Former Transnet CEO Siyabonga Gama. Photo from Gallo Images
- Mafika Mkhwanazi was the chairperson of the board that reinstated disgraced executive Siyabonga Gama.
- Mkhwanazi could not tell the Zondo commission if the board’s decision was influenced by external factors.
- Gama headed Transnet’s freight rail services later went on to become group CEO after his reinstatement.
Evasive, slippery, unsure and non-committal. These are some of the words that could be used to describe the evidence of former Transnet chairperson Mafika Mkhwanazi before the Zondo commission on Friday.
Mkhwanazi played a central role in the reinstatement of Siyabonga Gama in 2011, who had been found guilty on three charges of what had been described as serious charges of misconduct, and whose name went on to be later linked to allegations of aiding the hollowing out of the state-owned entity by Gupta-linked entities.
On Friday, Mkhwanazi, who oversaw Gama’s reinstatement and his rise to the position of Transnet group CEO in 2016, could not directly answer why the board had found it acceptable to recall the executive and later consider his application for the job.
The commission, which is investigating allegation of corruption in the government and state-owned entities, has heard evidence from numerous former Transnet executives who were involved in the Gama saga, including a legal counsel who represented Transnet in the disciplinary hearing, Christopher Todd, as well as the firm’s own head of legal services, Siyabulela Mapoma.
Both legal counsels indicated Gama’s disciplinary process and his dismissal verdict were fair and the company stood a good chance of winning the case if he took it to arbitration. However, the company went on settle with him, paid a large part of his legal costs, took him back and backdated his salary.
Gama was at the time of his dismissal the CEO of the Transnet freight rail unit and had been dismissed from the position in June 2010 for procurement-related breaches.
The question that remained though was why was the board so hell-bent on reinstating Gama, and whether there was external influence that informed its decision. Zondo repeatedly put it to Mkhwanazi that he found it hard to understand why they took Gama back, unless there was another agenda being pursued by the board.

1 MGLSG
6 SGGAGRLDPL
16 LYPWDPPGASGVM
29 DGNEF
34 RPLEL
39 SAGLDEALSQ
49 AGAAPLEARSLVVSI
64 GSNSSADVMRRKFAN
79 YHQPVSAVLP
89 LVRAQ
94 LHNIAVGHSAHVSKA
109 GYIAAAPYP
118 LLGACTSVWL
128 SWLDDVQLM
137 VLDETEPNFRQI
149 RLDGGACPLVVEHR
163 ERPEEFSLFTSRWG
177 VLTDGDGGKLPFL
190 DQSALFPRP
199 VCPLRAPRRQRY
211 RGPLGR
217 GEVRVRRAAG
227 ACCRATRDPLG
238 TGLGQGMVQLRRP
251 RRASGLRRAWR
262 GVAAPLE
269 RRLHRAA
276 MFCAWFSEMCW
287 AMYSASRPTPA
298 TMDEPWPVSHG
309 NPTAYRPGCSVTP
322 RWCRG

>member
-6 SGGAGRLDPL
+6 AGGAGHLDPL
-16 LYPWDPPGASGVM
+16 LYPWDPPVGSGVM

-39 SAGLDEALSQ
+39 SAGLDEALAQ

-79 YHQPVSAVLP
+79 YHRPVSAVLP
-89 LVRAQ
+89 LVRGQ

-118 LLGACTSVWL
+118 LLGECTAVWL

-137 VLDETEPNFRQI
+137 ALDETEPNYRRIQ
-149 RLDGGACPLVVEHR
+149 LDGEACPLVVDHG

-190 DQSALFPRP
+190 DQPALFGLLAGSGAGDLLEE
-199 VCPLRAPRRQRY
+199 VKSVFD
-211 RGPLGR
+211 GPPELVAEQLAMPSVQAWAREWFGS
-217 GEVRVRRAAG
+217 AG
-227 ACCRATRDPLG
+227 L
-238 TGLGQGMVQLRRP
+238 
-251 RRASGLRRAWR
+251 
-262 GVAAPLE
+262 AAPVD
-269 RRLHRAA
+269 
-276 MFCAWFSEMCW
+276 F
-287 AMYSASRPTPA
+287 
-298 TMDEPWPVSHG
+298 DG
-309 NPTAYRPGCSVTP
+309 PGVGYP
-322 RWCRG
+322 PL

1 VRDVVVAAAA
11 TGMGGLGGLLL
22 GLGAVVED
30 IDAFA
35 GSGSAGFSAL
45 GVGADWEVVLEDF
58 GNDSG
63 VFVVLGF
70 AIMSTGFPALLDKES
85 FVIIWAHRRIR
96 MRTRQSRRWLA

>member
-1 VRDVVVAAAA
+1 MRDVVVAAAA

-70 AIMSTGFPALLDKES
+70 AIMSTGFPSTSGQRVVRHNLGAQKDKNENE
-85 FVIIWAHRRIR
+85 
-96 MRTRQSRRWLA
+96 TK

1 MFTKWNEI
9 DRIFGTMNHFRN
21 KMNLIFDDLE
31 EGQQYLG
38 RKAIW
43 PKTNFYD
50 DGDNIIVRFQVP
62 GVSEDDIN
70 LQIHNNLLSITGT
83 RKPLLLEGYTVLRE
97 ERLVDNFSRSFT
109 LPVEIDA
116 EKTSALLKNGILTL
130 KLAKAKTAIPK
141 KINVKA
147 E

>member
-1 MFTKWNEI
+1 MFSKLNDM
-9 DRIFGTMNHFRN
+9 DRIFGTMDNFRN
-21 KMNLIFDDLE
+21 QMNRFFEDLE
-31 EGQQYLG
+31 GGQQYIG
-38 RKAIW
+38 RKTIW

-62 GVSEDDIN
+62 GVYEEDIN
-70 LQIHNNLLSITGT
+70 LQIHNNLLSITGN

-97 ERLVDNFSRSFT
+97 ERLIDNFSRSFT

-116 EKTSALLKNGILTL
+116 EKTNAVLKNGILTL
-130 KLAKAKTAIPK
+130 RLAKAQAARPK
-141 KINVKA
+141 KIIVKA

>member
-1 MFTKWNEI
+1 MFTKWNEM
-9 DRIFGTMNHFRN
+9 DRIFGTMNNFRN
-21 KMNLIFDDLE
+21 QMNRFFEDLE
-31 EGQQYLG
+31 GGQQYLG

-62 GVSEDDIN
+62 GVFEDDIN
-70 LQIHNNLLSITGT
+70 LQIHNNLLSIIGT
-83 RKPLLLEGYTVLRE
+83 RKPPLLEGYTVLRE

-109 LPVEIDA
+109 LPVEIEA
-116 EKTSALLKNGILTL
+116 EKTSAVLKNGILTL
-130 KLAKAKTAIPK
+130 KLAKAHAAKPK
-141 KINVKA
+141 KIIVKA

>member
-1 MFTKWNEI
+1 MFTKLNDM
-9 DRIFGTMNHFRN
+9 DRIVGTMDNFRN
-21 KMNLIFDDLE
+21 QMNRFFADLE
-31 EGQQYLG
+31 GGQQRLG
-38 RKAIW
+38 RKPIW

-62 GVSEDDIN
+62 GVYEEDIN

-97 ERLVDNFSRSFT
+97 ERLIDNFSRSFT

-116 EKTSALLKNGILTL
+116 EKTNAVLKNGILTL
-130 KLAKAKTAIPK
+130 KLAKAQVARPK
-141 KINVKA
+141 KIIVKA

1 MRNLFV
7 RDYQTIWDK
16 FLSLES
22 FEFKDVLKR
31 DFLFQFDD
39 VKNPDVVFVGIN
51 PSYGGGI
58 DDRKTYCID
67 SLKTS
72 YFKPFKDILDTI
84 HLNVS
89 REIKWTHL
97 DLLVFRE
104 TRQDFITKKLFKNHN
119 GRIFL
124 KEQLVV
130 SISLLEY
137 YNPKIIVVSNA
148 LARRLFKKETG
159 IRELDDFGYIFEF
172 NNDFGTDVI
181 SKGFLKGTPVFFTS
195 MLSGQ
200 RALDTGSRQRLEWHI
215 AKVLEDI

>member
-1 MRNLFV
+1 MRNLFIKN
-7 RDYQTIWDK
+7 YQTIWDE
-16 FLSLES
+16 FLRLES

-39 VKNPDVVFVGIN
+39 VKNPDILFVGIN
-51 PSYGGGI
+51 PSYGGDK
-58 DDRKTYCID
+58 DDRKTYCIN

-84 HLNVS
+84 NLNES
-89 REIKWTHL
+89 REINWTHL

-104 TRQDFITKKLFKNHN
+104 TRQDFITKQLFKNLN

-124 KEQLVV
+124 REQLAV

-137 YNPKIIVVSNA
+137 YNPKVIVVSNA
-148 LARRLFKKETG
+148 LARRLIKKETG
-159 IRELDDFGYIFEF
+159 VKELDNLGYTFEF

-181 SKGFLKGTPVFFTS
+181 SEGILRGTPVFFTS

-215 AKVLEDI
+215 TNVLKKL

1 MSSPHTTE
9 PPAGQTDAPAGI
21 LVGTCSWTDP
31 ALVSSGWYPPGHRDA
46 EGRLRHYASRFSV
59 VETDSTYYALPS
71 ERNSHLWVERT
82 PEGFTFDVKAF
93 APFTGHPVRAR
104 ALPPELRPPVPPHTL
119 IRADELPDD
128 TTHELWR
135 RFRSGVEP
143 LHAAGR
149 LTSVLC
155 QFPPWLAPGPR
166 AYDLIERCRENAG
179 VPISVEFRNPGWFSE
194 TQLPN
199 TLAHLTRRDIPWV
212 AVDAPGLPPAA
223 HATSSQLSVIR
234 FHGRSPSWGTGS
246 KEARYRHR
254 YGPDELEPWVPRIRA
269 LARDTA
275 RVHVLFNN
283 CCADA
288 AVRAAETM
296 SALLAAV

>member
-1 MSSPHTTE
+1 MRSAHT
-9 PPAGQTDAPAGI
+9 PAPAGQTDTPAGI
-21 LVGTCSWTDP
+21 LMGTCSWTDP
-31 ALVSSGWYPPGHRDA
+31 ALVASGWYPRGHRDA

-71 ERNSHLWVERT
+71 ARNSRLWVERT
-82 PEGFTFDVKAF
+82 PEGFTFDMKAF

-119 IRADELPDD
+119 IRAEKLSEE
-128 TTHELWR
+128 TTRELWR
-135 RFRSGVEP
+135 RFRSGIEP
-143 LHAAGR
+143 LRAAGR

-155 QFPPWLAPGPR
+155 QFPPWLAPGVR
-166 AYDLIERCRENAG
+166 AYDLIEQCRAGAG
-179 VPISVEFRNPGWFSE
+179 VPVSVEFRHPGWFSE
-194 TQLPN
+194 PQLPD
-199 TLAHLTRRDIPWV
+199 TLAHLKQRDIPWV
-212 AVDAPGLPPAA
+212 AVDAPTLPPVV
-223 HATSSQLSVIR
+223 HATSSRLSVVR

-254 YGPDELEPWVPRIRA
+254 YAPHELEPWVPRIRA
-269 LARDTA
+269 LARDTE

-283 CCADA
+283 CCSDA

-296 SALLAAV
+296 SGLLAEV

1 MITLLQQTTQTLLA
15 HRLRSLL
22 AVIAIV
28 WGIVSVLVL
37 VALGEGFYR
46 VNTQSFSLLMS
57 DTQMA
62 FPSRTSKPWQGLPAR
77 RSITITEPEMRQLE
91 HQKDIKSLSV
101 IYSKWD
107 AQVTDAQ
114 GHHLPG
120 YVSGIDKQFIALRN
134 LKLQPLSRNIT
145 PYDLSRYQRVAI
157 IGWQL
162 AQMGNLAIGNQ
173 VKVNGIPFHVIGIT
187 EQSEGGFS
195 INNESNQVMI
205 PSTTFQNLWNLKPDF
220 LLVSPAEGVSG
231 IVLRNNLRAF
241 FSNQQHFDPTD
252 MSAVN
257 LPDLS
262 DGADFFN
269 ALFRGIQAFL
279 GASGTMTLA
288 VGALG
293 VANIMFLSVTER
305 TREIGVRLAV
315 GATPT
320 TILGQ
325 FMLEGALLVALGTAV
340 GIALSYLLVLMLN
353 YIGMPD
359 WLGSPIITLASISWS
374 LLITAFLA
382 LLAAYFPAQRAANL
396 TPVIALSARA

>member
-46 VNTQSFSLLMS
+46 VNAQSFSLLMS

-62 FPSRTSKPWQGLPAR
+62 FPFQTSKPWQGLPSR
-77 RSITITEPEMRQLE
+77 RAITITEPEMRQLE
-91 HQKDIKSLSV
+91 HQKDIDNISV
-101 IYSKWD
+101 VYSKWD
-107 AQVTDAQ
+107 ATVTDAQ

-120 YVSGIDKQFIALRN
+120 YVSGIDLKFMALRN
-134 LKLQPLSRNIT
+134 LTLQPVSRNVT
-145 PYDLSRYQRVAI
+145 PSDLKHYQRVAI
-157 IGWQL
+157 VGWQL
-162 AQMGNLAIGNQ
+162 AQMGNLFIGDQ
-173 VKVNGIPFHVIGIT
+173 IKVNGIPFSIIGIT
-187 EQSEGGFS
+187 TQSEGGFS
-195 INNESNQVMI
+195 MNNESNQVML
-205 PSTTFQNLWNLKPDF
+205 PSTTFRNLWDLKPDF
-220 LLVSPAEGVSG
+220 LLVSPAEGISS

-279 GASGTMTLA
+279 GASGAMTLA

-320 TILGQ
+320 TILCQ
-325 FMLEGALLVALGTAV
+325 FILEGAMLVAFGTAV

“It was not a question that there was some unfairness in his dismissal, it was not just a case that the board would lose at arbitration, there were some other considerations.”
Mkhwanazi responded to Zondo’s probing with, “I understand what you are saying”, adding he can’t fault his assessment.
His endorsement of Zondo’s statement characterised his many responses to questions posed to him during the whole day’s session, where he appeared to be at pains not to implicate anyone, while failing to put up a compelling argument for his board’s decision to act in Gama’s favour.
Witnesses, who had earlier given evidence before the commission including former public enterprises minister Barbara Hogan, indicated that influence for Gama’s appointment as Transnet CEO came from former president Jacob Zuma. Mkhwanazi was non-committal to any inference that the board was acting under anyone’s instruction.
After hours of wrangling over the matter, an exasperated advocate Anton Myburgh, who was leading evidence, put it to asked Mkhwanazi: “I don’t know why you don’t just accept that you had another agenda.”
“Do you accept at least now … that the board’s decision and your decision to reinstate Mr Gama in these circumstance does not make sense?” asked Zondo.
Again, Mkhwanazi could not provide a straight answer and instead pointed at a legal opinion that they had sought to assess the company’s case ahead of the arbitration process that Gama had intended to pursue.
Gama was eventually fired from Transnet in October 2018 after the firm’s new board cited serious violations of his fiduciary duties, and the directors had lost confidence in him.
His name is among other former Transnet executives who are being sued by Transnet in its bid to recover R1.3 billion said to have been squandered under their watch through irregular contracts and other forms of mismanagement, including funds funneled to Gupta-linked entities such as Regiments Capital.
The company benefited from massive overpayment for its role as Transnet advisors in the R54 billion acquisition of the 1 064 locomotives. Regiment should have been paid R15 million for its services but was paid R166 million.
Mkhwanazi will continue his evidence on Monday.